Joined: 03 Oct 2005
|Posted: Fri Dec 02, 2005 12:17 pm Post subject: Chinese Use Nano to ‘Paste’ Living Tumor Cells to Electrodes
|Chinese Scientists Mix Gold Nanoparticles with Graphite Powder to Paste Living Tumor Cells to Electrodes
By mixing graphite powder with gold nanoparticles, researchers at Nanjing University in China have created a biocompatible material that can paste living tumor cells to electrodes. The resulting system enabled the investigators to begin studying the electrochemical response of tumor cells to anticancer drug exposure, investigations that could provide new insights into how tumor cells respond to a variety of chemical signals.
Reporting its work in the journal Biomaterials, a team headed by Huangxian Ju, Ph.D., demonstrated that human pancreatic adenocarcinoma cells will stick to their gold nanoparticle/graphite paste and remain viable when exposed to virtually the same conditions under which these same cells will grow readily in tissue culture. When this paste is coated on the surface of an electrode, the cells that attach will generate reproducible electrochemical signals that depended on the exact composition of the growth medium. The researchers also found that normal human pancreatic cells and normal human liver cells produced a much smaller electrochemical signal when these cells are immobilized to an electrode using the nanoparticle paste.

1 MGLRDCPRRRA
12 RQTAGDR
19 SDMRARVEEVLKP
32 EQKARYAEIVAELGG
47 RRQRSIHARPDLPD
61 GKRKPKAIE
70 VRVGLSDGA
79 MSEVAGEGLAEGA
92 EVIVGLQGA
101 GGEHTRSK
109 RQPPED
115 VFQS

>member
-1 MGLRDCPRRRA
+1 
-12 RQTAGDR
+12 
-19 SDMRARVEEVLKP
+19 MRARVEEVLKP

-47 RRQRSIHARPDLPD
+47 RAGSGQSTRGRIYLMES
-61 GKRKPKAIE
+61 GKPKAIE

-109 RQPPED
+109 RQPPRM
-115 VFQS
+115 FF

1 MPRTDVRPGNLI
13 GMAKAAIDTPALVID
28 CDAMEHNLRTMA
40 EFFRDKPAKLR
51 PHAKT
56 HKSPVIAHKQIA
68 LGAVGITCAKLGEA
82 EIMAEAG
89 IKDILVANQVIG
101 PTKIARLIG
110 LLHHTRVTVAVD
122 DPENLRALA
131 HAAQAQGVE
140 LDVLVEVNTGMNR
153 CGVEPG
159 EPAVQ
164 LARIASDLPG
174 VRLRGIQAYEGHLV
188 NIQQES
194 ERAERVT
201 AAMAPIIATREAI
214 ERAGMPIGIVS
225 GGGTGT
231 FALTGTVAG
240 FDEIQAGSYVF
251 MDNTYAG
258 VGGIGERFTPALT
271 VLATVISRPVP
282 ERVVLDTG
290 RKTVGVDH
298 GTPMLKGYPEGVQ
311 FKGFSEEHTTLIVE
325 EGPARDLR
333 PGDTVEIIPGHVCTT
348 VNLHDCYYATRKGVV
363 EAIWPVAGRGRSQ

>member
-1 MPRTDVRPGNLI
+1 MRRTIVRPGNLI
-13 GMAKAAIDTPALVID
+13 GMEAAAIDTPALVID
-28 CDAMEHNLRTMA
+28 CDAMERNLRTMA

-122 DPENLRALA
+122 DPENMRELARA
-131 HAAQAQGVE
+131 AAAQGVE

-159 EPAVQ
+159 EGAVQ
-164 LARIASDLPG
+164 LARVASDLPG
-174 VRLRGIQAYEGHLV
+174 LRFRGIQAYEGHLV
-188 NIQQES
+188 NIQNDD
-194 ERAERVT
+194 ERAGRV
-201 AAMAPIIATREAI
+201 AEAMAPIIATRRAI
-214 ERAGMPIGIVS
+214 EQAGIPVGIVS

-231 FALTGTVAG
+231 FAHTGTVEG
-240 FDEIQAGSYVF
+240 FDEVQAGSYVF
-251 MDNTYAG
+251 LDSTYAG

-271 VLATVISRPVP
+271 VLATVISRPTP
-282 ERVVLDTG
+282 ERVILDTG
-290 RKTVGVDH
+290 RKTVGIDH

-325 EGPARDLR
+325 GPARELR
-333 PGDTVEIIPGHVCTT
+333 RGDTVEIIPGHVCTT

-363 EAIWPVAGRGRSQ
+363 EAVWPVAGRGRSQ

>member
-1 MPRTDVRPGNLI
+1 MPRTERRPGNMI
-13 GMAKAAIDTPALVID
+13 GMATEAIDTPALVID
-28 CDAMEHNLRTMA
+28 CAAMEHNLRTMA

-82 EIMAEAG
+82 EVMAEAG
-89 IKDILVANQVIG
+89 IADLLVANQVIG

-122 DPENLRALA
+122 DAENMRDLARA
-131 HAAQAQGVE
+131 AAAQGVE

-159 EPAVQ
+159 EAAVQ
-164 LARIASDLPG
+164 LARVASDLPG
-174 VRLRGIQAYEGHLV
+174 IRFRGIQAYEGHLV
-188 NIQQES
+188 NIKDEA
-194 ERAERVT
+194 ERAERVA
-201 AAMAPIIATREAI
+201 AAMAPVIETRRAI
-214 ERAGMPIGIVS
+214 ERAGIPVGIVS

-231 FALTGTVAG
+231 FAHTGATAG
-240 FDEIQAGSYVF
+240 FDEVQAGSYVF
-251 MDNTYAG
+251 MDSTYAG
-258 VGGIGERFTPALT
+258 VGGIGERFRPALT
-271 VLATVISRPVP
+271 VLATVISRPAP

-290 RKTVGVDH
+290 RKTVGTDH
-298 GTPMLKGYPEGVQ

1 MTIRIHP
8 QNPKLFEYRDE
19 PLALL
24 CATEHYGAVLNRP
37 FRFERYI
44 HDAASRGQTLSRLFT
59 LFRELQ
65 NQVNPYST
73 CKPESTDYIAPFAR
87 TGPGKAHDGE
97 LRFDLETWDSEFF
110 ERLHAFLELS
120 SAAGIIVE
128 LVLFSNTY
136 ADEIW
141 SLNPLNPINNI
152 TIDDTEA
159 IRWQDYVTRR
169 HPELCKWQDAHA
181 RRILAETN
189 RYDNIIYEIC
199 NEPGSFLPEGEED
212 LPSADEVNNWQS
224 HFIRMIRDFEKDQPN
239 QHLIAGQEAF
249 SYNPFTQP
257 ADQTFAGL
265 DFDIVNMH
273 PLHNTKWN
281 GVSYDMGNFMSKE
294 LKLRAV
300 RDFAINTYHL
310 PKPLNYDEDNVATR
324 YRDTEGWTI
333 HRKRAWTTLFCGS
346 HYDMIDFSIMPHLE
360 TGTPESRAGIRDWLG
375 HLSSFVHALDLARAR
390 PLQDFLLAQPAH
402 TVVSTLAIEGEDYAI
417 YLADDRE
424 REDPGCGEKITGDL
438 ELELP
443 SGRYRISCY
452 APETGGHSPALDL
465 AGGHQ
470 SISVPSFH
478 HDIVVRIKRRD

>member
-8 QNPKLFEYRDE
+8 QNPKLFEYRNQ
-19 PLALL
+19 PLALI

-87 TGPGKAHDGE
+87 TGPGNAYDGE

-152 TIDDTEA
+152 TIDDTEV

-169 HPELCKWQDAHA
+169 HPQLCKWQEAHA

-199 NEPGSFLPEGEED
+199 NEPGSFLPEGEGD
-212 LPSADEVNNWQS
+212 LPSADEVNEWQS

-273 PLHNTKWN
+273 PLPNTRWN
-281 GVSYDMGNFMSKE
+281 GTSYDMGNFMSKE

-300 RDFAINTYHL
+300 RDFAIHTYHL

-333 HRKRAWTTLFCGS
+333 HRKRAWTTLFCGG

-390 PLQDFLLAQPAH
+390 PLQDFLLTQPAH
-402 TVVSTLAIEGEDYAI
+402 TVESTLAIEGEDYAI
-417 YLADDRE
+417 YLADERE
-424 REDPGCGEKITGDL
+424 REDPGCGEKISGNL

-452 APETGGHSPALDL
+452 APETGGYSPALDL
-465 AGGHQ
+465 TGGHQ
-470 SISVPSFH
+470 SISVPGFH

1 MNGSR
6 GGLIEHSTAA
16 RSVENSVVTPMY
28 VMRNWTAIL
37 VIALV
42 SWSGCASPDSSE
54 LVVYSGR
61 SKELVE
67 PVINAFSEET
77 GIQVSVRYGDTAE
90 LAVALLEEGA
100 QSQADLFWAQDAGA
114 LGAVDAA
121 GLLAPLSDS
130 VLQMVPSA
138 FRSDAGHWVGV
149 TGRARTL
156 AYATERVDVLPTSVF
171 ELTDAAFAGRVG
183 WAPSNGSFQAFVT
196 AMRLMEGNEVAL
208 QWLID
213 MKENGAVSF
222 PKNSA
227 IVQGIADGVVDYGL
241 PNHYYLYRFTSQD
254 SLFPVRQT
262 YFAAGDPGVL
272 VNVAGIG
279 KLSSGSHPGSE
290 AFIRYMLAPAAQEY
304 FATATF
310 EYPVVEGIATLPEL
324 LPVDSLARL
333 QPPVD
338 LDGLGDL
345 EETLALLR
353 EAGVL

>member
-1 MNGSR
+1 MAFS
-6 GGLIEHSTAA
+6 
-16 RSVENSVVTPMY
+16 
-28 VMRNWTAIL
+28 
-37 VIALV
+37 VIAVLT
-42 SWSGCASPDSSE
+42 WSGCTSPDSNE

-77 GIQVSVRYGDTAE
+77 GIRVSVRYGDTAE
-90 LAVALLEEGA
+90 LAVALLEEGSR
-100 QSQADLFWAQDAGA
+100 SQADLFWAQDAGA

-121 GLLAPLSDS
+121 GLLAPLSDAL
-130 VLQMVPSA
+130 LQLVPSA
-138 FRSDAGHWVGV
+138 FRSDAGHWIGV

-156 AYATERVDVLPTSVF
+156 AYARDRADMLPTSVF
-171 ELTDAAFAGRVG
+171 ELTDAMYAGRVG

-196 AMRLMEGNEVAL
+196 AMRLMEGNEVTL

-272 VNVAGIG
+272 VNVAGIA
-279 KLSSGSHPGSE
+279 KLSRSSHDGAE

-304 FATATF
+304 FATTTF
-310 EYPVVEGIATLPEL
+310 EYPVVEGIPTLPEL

Exposing electrode-bound tumor cells to the anticancer drug Adriamycin produced a marked change in the cells’ electrochemical signal that correlated with cell viability after treatment. If tests with other anticancer agents show the same type of response, this system could prove useful as a means of rapidly assessing the anticancer activity of potential drug molecules. Regardless of how those experiments work out, the ability to attach cancer cells to electrodes provides a new tool to study the biochemical responses of tumor cells to a wide variety of external signaling molecules.
This work is detailed in a paper titled, “Colloidal gold nanoparticle modified carbon paste interface for studies of tumor cell adhesion and viability.” An abstract is available through PubMed.
Source: NCI Alliance for Nanotechnology in Cancer.
This story was posted on 1 December 2005.